IEP meeting group
The Individual Educational Plan, or IEP, is the cornerstone for every special needs child’s education. It is a legally binding document designed to meet the child’s unique educational needs and will include your child’s classification; placement; services; therapies such as speech, occupational therapy and physical therapy; academic and behavioral goals; a behavior plan if needed; percentage of time in regular education; special accommodations; and so forth. The IEP is planned at an IEP meeting and at that meeting the parents are a key element.
As a parent, IEP meetings can appear to be intimidating. Advance preparation before the meeting will give you the confidence to become an active member of the team and will greatly improve your chances of having a positive outcome.
Ask for a draft of the IEP so that you can review it. If your child is already in school also ask for your child’s CUME (cumulative file) folder. This should include copies of all evaluations, records, correspondence and any other documents that the school has that is related to your child. This will give you an understanding of the purpose and format of the meeting and who will be there ahead of time so you know what to expect.
Share the burden
Ask a friend to attend the IEP meeting with you. This person can help take notes and advocate for your child. When you are emotionally involved it is sometimes hard to stay objective and to pay attention to everything. Make sure you contact the school prior to the IEP meeting and let them know who will be attending with you.
Get to know your child and his disability
How can you ask for what your child needs if you are not sure of what those needs are? An IEP will be based on the child’s present levels, as evaluated by the school. But don’t rely solely on the professionals at school to tell you what they believe is good for your child--you must find out for yourself. This means observing your child, researching about where he should be developmentally, socially and physically for his age and learning all you can about his disability.
It is extremely important for parents to obtain an independent medical or developmental assessment for their child. An evaluation done by a third party will be objective and give you recommendations based solely on the child’s needs without taking into account the school district’s policies or budget restrictions. In fact, third-party reports also may give a willing school administrator a way to justify a difficult decision to grant services. Although these tests may be expensive they are worth the investment, and you may even get the district to reimburse you if you can prove that the school’s evaluations were inaccurate.
Remember that the awarding of related services by school districts is driven by goals related to educational, not medical, benefits. Individuals with Disabilities Education Act (IDEA 2004) only requires school districts to provide for special services like speech, occupational or physical therapy if doing so gives an educational benefit, not just a medical one. In other words, the disability has to affect learning.
Write down your child’s strengths and abilities as well as all the examples that describe the special needs or challenging behaviors that may not be obvious but need to be taken into consideration. I have gone as far as videotaping my children in challenging situations so I can show school personnel things they might miss.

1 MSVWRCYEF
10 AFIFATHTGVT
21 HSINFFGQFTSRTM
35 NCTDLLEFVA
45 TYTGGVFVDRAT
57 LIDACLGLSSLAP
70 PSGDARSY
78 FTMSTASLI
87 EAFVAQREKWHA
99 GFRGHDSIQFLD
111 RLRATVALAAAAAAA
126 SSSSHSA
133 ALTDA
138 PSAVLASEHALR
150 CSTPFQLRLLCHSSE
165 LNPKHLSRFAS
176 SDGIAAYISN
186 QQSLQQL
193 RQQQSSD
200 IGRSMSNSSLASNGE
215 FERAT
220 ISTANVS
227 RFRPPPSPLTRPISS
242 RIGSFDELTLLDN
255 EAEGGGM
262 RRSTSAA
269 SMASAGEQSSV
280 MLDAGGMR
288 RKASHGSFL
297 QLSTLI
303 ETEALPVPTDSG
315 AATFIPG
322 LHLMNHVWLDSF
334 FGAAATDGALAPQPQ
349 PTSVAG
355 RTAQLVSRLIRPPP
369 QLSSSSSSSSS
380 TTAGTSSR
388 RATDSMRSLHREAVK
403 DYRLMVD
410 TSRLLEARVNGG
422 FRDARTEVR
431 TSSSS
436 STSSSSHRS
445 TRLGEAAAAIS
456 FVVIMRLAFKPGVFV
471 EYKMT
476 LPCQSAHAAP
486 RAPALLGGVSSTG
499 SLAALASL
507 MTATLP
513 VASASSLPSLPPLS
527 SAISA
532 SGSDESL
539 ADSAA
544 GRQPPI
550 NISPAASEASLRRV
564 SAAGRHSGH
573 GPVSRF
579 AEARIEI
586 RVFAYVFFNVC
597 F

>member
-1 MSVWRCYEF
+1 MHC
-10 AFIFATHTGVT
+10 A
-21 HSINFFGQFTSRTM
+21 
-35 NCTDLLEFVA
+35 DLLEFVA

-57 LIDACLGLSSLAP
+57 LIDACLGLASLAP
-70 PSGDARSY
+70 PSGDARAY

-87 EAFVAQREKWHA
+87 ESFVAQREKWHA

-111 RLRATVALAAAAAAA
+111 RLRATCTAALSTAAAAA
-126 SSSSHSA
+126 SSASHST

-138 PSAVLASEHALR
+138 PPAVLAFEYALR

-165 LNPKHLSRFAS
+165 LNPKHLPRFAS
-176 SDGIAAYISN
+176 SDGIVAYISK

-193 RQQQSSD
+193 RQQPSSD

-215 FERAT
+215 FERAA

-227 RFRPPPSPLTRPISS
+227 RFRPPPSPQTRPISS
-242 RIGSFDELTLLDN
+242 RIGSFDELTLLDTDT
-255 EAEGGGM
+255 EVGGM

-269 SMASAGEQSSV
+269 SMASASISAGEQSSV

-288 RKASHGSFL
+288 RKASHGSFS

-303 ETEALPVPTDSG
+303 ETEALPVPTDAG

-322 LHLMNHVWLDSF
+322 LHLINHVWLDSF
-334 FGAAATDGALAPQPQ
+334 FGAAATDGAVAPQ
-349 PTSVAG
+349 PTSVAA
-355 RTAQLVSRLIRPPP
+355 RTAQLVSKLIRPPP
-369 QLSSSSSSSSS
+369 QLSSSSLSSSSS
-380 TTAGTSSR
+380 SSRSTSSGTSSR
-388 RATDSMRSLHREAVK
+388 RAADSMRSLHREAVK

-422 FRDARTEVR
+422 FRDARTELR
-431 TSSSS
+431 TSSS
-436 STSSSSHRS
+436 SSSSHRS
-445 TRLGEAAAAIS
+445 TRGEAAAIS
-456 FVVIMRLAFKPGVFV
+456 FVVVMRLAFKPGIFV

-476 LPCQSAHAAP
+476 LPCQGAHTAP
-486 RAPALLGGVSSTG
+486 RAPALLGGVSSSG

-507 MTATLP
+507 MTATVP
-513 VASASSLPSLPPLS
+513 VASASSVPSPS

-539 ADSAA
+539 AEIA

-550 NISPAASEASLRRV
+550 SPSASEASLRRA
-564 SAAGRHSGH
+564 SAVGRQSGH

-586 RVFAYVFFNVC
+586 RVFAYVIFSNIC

Define your child’s areas of need based on the information you have gathered, specify how these relate to your child’s disability and how they affect your child’s progress in the general education curriculum. Based on these needs, prepare a list of educationally relevant goals and objectives. Good goals must be SMART (specific, measurable, use action words, be realistic and relevant, and be time limited). The goals and objectives also should be related to the purpose of IDEA 2004; to prepare your child for further education, employment and independent living.
Know the law
The school has to provide the most appropriate education for your child, with no restrictions of budget, staff or school policies. Know your rights as a parent and IEP team member. Review your rights as the parent of an exceptional child.
Connect with other parents
Since I started on this road I have read many books, attended numerous conferences, consulted numerous specialists, and researched incessantly on the internet. But the most valuable information has come from other mothers. Other mothers that have been through the same things can offer advice on everything from what has worked best for their children to the best schools and programs in your area. You can usually find support groups in your area specifically for a disability or even join a group online.
Have a fallback plan
Some of the things you want to accomplish at the IEP will be more important than others, so concentrate on those and have a fallback plan that takes in account the possibility of a calculated failure. Be prepared to compromise on those things that are not so important and will not cause real harm to your child.
Share the information
If you wish to share the results of a private evaluation with the IEP team, send copies of the reports to the team in advance so they have time to review it before the meeting. If you have a good relationship with the school staff it is also a good idea to send them a written document outlining your concerns, suggestions, your child’s strengths, and your list of goals and objectives ahead of time. During the actual meeting, then, everyone can focus on what is most important: getting what your child needs.